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    wages (the terms of the sale of labour power), working conditions, etc.

    ) ideology: a rigid dichotomy exists between trade union consciousness and social democractic (ie, evolutionary) consciousness; the latter cannot develop within the proletariat, but must be imported nto the proletariat from outside by bourgeois intellectuals. Trade union consciousness was " 'the onviction that it is necessary to combine in unions, fight the employers, and strive to compel the overnment to pass necessary labour legislation, etc.' " (13) (from Lenin's What Is To Be Done , 902).

    ) politics : trade union politics is bourgeois politics, according to Lenin. (13). This contradicts Marx who thought that political action by trade unions was an indication of their political class struggle.

    2) Iron Law of Oligarchy (Michels)

    ) oligarchic tendencies of trade union leadership greater than in political parties; union leaders will attempt to perpetuate themselves in power, partly because of their manual origins; this means hat they have no means of economic subsistence after they leave their leadership posts, and feel too mbarrassed to return to their manual pursuits after having attained such relatively elevated positions f high esteem. (15).

    ) impossibility of direct democracy;

    ) bureaucratization of trade union structures, partly to cope with the technical requirements of

    ollective bargaining and negotiations.

    ) gap between leaders and mass rank and file: ideological differentiation between leaders and led.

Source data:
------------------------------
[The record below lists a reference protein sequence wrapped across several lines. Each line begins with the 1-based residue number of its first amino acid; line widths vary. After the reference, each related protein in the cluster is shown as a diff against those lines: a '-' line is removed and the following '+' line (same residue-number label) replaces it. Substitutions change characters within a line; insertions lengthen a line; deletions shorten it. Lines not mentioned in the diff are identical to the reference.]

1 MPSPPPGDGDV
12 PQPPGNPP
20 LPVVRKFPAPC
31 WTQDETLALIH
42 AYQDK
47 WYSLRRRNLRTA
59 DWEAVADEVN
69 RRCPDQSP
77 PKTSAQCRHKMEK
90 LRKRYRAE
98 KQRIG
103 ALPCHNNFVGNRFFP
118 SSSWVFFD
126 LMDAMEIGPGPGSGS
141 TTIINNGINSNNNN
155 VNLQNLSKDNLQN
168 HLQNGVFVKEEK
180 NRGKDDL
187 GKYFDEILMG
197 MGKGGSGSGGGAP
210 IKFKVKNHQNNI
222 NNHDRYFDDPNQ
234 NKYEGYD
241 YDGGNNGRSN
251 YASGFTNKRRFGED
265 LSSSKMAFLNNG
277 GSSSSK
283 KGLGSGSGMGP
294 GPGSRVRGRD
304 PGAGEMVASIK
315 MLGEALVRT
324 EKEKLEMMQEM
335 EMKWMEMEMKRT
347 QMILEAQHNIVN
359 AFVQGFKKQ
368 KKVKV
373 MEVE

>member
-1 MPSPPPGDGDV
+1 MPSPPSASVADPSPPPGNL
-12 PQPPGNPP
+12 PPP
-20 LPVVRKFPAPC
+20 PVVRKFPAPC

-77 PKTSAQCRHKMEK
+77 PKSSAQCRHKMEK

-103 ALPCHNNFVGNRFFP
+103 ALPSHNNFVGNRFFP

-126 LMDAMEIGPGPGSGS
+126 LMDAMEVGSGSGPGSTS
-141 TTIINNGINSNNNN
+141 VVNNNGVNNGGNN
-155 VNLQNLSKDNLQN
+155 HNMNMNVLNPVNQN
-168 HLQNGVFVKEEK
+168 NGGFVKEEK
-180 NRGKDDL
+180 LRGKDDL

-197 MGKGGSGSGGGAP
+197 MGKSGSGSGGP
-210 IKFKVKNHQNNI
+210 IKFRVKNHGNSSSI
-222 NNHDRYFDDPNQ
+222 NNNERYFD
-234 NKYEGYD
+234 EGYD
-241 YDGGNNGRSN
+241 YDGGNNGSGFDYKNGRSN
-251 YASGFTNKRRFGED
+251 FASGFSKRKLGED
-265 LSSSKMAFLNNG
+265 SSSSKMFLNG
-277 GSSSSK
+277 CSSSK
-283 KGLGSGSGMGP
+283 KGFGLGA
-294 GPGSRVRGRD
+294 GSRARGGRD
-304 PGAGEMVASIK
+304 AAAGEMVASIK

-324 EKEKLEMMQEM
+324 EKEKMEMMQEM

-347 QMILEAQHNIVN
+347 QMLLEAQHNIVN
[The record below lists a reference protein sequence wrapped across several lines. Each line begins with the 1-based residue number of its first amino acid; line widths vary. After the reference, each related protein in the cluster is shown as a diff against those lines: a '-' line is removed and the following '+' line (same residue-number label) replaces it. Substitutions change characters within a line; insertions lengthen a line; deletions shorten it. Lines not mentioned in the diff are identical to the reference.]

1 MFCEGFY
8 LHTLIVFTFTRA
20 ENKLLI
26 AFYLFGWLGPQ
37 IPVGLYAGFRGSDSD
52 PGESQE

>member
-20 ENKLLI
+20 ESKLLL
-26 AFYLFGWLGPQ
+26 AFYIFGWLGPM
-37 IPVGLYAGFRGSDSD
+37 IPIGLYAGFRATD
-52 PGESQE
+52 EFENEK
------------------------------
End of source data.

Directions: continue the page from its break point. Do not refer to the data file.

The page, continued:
) technical expertise and experience required; this perpetuates or at least justifies in the eyes of he masses the continuation of the 'experts' in office.

    ) apathy by rank and file perpetuates leadership.

    ) size of union: the larger the union, the greater its bureaucratization.

    ) conservatism: moderation and petty-bourgeois life style evidence by trade union leaders. Need for ublic approval also leads to a conservatism on the part of the leaders of unions.

    institutional needs: union, to survive, must pay attention to the opinions of the government and orporate employers. (17).

    3) Incorporation (Trotsky)

    (see incorporation model in chart)

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    ncorporation Thesis: "that union leaders, having acquired authority over their members, are use o assist capitalism in controlling the workers." (18).

    ) bourgeois, conservative ideology displayed by trade union bureaucrats (18).

    ) contributor to the survival of capitalism: trade union bureaucracy has helped capitalism survive

    y supporting its structures. (18). Trotsky even looked upon British trade unions as the "backbone of British imperialism" (p. 18).

    ) "lieutenants of capital" = trade union bureacurats = Trotsky's phrase (p. 18).

    ) "political police" = trade union leaders acting to discipline their members on behalf